Hello everyone! It has been a long time since my last post, a lot of things have happened and I am here to share some thoughts and lessons learned during this time. Let’s get into it.
I have worked on several projects that involved implementing BIM, managing BIM processes, and handing the BIM deliverables to the client/s during this year. It has been a very special experience, as I haven’t managed so many projects at the same time. Naturally, if you find yourself in a case where you have to juggle several projects, you will lay out priorities and cherry-pick those tasks that return the most value when they are accomplished to be done first. Well, under this scenario, I started reflecting on Value BIM Management, what is exactly and how it can be applied to the construction industry.
The start point: Value Management
So, what is Value Management? Defined by the Institute of Value Management Australia as:
Value Management is a planning and review process which is distinctively different to other processes because of its structured approach using a prescribed Work Plan and an analytical focus to achieve best value or, where appropriate, best value for money.Institute of Value Management Australia
The IVMA will describe it further by adding how it originated in GeneralElectric and how , by applying Value Management, it raised the value of the company’s stock by 4000%. Well, don’t believe all the hype and use some common sense:
All that glitters is not gold.
General Electric grew all that much thanks to Jack Welsh shifting the business model to focus on financial services, more precisely, financial engineering. What that has to do with manufacturing and GE’s core business before Welsh? Not a clue, but it made them a lot of money.
To avoid following in the same trap, and asking architecture practices, engineering firms and construction companies to reinvent themselves as financial conglomerates, I will add to the definition of Value Management:
Value Management is a planning and review process using a predefined Work Plan to achieve the best value or the best value for money, with measurable results and operating in the same industry.
So, how Value Management connects to BIM?
Something remarkable in the AEC industry in the last 10 years has been the explosion of BIM professionals. A minority of them are attracted to BIM because of a genuine passion for new processes that can increase efficiency in the AEC world. Others, because it is required or moving for greener pastures than their traditional roles, as BIM-related roles offer a wider and already well-defined progression path.
The experienced workforce that moved from CAD to BIM brought workflows that were efficient in CAD, but they are no longer the processes that return the most value for money. The BIM industry as a whole is still very behind in the capabilities that full BIM software can offer. Automation, machine vision, collaboration, source control, and digital twins are not only buzzwords, they are tools that have been in the market for way longer than we dare to recognize as their adoption can help the AEC industry be much more efficient, competitive and move forward.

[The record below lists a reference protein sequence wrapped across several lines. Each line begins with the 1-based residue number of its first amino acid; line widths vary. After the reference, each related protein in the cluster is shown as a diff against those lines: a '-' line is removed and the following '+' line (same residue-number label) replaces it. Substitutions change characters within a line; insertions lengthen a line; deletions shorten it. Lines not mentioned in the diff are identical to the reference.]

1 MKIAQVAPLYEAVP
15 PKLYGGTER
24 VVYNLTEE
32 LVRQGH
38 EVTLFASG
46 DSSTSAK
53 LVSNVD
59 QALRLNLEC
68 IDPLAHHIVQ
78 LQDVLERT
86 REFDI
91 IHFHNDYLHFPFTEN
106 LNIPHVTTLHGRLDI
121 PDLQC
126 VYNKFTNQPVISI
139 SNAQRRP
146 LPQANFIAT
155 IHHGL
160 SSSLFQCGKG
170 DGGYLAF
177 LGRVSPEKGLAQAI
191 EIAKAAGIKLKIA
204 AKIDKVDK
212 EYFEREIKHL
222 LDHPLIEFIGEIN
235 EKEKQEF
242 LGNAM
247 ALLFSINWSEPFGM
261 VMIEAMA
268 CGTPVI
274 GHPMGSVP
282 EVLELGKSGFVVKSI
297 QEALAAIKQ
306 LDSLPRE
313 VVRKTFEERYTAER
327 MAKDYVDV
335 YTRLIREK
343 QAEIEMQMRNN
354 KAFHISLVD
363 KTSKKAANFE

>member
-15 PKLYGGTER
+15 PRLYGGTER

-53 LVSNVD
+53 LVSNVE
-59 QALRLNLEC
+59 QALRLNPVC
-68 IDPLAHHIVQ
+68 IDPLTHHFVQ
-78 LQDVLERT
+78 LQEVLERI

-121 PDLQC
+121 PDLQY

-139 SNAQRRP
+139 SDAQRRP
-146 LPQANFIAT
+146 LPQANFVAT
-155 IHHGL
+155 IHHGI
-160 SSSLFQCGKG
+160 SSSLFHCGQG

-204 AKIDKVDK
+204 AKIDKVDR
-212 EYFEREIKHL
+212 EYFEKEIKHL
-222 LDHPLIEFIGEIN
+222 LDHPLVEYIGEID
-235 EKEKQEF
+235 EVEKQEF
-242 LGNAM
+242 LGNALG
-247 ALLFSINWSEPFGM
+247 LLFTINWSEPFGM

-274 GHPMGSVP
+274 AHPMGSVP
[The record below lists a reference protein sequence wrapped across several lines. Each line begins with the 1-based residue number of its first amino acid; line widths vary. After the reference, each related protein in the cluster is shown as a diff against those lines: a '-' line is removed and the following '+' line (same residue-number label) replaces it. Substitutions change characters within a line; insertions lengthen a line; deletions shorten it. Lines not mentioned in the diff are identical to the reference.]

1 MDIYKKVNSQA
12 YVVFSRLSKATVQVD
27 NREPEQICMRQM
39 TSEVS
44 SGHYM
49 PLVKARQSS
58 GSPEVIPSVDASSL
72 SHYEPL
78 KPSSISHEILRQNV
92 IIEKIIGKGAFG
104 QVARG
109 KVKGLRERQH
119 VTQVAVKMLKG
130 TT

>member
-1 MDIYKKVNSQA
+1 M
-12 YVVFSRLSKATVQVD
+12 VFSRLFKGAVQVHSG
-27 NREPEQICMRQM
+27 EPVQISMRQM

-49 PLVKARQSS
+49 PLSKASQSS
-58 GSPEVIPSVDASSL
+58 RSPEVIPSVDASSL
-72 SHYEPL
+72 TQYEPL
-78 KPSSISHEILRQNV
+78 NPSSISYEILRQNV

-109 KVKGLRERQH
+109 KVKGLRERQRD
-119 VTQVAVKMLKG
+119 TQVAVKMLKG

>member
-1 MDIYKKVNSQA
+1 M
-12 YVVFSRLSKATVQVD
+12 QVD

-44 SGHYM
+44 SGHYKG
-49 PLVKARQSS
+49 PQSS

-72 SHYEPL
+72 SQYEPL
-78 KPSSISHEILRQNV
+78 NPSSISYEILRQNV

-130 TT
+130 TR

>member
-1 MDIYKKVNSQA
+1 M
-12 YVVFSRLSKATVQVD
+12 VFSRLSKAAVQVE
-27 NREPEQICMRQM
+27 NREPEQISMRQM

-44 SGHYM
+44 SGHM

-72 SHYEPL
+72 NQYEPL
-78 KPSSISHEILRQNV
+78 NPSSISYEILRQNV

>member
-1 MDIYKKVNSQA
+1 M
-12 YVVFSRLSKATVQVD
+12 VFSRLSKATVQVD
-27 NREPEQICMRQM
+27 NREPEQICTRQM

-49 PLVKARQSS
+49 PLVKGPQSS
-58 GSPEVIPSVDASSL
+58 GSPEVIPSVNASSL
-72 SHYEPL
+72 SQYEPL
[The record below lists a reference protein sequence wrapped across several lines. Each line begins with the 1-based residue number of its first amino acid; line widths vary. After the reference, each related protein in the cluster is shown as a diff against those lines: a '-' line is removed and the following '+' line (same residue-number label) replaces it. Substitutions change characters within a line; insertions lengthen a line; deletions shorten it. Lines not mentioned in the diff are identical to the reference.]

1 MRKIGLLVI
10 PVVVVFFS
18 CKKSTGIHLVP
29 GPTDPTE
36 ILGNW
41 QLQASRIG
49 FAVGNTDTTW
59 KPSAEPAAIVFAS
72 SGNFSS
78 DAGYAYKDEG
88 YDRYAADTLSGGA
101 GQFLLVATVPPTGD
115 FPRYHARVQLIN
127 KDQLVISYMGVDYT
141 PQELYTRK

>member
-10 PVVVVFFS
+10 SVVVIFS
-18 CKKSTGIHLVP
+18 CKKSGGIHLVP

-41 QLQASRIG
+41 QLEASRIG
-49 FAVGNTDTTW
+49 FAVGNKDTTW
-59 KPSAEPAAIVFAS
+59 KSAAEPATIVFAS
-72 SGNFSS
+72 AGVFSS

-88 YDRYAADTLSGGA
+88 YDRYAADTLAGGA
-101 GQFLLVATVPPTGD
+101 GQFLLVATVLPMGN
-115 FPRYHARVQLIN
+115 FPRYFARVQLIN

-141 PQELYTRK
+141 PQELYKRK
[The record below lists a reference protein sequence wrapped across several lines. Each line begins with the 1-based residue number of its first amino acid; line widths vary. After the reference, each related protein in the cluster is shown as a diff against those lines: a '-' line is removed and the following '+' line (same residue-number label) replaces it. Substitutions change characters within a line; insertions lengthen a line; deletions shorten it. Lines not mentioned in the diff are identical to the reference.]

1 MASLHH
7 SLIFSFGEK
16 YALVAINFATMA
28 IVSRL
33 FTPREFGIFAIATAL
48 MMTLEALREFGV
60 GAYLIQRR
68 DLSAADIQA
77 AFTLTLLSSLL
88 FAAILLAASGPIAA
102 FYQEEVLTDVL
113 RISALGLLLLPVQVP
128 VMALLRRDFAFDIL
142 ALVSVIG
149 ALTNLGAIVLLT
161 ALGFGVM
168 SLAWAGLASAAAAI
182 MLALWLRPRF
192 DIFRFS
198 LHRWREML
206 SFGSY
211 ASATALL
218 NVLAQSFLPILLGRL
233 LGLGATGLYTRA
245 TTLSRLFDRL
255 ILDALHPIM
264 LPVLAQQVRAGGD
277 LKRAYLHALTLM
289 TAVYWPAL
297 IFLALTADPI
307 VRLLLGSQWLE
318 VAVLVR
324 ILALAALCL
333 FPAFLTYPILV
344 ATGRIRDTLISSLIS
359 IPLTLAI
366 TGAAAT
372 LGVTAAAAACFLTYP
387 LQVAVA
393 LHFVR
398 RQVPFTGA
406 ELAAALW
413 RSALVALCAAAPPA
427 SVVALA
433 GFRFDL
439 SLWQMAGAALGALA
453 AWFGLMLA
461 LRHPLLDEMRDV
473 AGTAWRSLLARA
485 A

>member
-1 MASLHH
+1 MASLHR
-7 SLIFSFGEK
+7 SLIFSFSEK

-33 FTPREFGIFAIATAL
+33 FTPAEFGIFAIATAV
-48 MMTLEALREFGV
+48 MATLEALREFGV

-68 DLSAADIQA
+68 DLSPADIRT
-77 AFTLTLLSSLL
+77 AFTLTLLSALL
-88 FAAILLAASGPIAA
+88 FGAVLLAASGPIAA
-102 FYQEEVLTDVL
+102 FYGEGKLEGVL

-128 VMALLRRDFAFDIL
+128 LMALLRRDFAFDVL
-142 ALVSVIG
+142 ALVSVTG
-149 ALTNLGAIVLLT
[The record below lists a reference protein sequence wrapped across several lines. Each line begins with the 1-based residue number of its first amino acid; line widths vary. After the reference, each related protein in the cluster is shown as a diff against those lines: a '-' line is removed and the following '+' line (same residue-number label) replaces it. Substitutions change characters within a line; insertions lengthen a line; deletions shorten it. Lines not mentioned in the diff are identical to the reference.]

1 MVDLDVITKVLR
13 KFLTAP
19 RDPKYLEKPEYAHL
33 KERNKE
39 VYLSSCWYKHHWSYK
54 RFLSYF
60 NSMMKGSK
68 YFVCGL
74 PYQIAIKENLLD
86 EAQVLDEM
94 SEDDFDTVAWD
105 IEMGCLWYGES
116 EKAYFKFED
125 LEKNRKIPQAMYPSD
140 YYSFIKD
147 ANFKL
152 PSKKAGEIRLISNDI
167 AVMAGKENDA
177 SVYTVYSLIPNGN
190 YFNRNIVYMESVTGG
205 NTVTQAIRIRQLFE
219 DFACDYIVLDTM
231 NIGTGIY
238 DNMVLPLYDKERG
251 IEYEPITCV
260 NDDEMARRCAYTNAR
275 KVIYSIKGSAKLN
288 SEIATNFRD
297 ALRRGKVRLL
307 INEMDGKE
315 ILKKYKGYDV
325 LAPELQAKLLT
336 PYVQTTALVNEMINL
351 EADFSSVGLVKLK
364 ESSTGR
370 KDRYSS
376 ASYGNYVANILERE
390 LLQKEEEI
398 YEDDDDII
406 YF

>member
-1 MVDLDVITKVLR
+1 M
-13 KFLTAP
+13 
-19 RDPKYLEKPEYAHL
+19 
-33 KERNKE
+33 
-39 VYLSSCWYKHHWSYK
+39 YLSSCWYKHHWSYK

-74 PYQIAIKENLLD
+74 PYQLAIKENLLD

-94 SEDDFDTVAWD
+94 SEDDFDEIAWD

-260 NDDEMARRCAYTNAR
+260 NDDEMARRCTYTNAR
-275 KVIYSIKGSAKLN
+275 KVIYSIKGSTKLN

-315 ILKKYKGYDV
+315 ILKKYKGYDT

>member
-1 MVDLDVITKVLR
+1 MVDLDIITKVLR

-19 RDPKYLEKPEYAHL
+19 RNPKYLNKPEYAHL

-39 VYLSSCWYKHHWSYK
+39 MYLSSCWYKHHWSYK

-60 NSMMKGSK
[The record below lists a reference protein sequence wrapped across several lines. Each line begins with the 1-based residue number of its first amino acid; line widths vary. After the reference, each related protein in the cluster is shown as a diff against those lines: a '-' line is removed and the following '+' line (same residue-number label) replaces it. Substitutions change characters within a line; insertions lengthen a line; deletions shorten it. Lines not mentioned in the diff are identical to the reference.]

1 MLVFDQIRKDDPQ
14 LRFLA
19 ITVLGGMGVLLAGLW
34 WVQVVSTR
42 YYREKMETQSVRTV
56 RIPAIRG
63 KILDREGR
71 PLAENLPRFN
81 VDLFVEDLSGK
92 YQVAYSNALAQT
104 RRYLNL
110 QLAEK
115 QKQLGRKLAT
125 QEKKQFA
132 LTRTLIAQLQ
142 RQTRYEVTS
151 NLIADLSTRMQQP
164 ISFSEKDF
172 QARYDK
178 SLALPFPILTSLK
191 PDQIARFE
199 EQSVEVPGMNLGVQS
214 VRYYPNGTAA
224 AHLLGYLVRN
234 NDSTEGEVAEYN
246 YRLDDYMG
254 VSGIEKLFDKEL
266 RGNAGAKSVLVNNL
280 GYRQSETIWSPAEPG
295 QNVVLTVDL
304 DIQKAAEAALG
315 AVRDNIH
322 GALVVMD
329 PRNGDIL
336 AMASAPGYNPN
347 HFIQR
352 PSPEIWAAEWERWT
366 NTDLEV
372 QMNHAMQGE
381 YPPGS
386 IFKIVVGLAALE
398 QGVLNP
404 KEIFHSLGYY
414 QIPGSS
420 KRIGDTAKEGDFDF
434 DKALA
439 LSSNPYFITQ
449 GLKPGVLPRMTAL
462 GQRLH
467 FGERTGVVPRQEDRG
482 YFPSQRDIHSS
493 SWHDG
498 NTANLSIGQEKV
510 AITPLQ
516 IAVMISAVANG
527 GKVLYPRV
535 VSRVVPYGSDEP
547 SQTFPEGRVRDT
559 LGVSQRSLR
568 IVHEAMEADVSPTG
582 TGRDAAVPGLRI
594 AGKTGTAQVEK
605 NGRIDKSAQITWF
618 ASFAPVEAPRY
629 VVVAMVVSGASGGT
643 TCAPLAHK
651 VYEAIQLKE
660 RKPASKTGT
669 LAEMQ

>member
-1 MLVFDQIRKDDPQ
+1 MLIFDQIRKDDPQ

The careful planning and staged inclusion of these technologies into workflows in architectural, engineering and construction companies, is what I call BIM Value Management.
Value BIM Management in the AEC industry
Going back to the starting point of this article. I have taken part in big projects with tight deliverable times, fully documented in BIM. Some of the consultants were using CAD, legacies system will always be somewhere, so as BIM Manager and Computational Designer, it is my role to foresee and deal with these issues. The combination of these skills allows me to automatically model pipes from CAD files, convert Rhino models to Revit native elements, and change naming conventions in a model with a click of the mouse.
In order to bring the most value, BIM Managers cannot bring the most value to their clients if they don’t incorporate Computational Design practices into the BIM processes. Automation or design through code has brought a new revolution to the AEC industry, and the later it is adopted, the more money will be spent down the road to try to play catch up, or worse, trying to survive.
This doesn’t mean that every tiny thing needs to be automated, but general things like Naming Standards can be easily automated saving hundreds of man hours. The key is to pick up repetitive tasks, for example, ISO19650 compliance, and automate it for the benefit of the entire practice.
The Architecture industry has been slow in introducing changes in how they operate and design buildings. The first challenge that arises is how they are fixated on keeping old ways of doing things, meaning designing. The main problem with this is that only a minority of clients see the value of it, and they prefer to have a better return of value for money.
For an architect, a good design has monetary value and aesthetical value. Meanwhile, to the client, the design is measured by value for money, and most often than not, design is poor value for money.BIMicon
Value BIM Management offers two ways out of this dilemma:
- Automate the documentation process so architects have more time to design
- Automate the design process so we get better designs, more energy-efficient buildings and higher quality construction through standardisation.
The roads have been opened, walking it or not is our choice.
Institute of Value Management Australia: https://ivma.org.au/who-we-are/history-of-ivma/
Rise and fall of General Electric: https://www.investopedia.com/insights/rise-and-fall-ge/